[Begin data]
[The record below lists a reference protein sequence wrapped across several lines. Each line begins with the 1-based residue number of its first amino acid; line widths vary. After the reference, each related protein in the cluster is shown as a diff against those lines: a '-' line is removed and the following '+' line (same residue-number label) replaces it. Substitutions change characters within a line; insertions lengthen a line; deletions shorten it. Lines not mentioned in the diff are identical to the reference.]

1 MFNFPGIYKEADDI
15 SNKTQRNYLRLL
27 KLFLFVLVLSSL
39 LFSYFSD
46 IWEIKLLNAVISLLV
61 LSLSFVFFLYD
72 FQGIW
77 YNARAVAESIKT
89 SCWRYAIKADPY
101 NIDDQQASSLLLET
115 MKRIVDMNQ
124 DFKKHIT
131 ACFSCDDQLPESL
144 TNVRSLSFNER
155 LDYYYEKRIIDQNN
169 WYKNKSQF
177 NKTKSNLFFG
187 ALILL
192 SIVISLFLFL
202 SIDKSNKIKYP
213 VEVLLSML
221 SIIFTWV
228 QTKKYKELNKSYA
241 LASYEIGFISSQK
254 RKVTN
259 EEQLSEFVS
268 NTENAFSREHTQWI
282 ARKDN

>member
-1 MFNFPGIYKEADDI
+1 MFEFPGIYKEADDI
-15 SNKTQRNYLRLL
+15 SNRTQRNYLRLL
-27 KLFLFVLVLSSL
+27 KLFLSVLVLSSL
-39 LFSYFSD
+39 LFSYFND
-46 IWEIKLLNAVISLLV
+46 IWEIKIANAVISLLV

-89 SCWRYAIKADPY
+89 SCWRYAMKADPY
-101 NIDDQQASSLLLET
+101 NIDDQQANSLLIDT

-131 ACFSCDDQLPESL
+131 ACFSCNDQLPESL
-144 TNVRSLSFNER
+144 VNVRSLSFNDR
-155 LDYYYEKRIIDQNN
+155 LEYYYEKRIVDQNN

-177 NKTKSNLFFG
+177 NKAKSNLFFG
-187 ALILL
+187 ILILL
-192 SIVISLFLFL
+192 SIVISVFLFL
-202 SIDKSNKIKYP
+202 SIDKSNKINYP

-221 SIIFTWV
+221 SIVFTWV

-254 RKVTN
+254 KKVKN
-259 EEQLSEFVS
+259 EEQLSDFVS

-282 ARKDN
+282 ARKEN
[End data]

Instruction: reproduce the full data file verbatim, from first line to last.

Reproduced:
[The record below lists a reference protein sequence wrapped across several lines. Each line begins with the 1-based residue number of its first amino acid; line widths vary. After the reference, each related protein in the cluster is shown as a diff against those lines: a '-' line is removed and the following '+' line (same residue-number label) replaces it. Substitutions change characters within a line; insertions lengthen a line; deletions shorten it. Lines not mentioned in the diff are identical to the reference.]

1 MFNFPGIYKEADDI
15 SNKTQRNYLRLL
27 KLFLFVLVLSSL
39 LFSYFSD
46 IWEIKLLNAVISLLV
61 LSLSFVFFLYD
72 FQGIW
77 YNARAVAESIKT
89 SCWRYAIKADPY
101 NIDDQQASSLLLET
115 MKRIVDMNQ
124 DFKKHIT
131 ACFSCDDQLPESL
144 TNVRSLSFNER
155 LDYYYEKRIIDQNN
169 WYKNKSQF
177 NKTKSNLFFG
187 ALILL
192 SIVISLFLFL
202 SIDKSNKIKYP
213 VEVLLSML
221 SIIFTWV
228 QTKKYKELNKSYA
241 LASYEIGFISSQK
254 RKVTN
259 EEQLSEFVS
268 NTENAFSREHTQWI
282 ARKDN

>member
-1 MFNFPGIYKEADDI
+1 MFEFPGIYKEADDI
-15 SNKTQRNYLRLL
+15 SNRTQRNYLRLL
-27 KLFLFVLVLSSL
+27 KLFLSVLVLSSL
-39 LFSYFSD
+39 LFSYFND
-46 IWEIKLLNAVISLLV
+46 IWEIKIANAVISLLV

-89 SCWRYAIKADPY
+89 SCWRYAMKADPY
-101 NIDDQQASSLLLET
+101 NIDDQQANSLLIDT

-131 ACFSCDDQLPESL
+131 ACFSCNDQLPESL
-144 TNVRSLSFNER
+144 VNVRSLSFNDR
-155 LDYYYEKRIIDQNN
+155 LEYYYEKRIVDQNN

-177 NKTKSNLFFG
+177 NKAKSNLFFG
-187 ALILL
+187 ILILL
-192 SIVISLFLFL
+192 SIVISVFLFL
-202 SIDKSNKIKYP
+202 SIDKSNKINYP

-221 SIIFTWV
+221 SIVFTWV

-254 RKVTN
+254 KKVKN
-259 EEQLSEFVS
+259 EEQLSDFVS

-282 ARKDN
+282 ARKEN